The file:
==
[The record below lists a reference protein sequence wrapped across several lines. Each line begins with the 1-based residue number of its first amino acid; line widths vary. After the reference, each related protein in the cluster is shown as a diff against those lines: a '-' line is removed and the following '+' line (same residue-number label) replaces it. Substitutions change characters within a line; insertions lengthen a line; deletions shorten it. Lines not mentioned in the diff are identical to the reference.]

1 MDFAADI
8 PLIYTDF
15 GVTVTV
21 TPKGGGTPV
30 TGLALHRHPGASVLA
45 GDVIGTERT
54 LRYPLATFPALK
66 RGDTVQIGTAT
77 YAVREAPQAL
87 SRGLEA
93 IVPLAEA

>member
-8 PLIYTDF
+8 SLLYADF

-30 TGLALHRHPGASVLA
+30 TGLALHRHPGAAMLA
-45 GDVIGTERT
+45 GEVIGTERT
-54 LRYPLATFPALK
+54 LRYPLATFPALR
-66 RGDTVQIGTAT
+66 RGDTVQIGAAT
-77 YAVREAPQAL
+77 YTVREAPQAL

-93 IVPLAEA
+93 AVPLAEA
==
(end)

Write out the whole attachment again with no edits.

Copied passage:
[The record below lists a reference protein sequence wrapped across several lines. Each line begins with the 1-based residue number of its first amino acid; line widths vary. After the reference, each related protein in the cluster is shown as a diff against those lines: a '-' line is removed and the following '+' line (same residue-number label) replaces it. Substitutions change characters within a line; insertions lengthen a line; deletions shorten it. Lines not mentioned in the diff are identical to the reference.]

1 MDFAADI
8 PLIYTDF
15 GVTVTV
21 TPKGGGTPV
30 TGLALHRHPGASVLA
45 GDVIGTERT
54 LRYPLATFPALK
66 RGDTVQIGTAT
77 YAVREAPQAL
87 SRGLEA
93 IVPLAEA

>member
-8 PLIYTDF
+8 SLLYADF

-30 TGLALHRHPGASVLA
+30 TGLALHRHPGAAMLA
-45 GDVIGTERT
+45 GEVIGTERT
-54 LRYPLATFPALK
+54 LRYPLATFPALR
-66 RGDTVQIGTAT
+66 RGDTVQIGAAT
-77 YAVREAPQAL
+77 YTVREAPQAL

-93 IVPLAEA
+93 AVPLAEA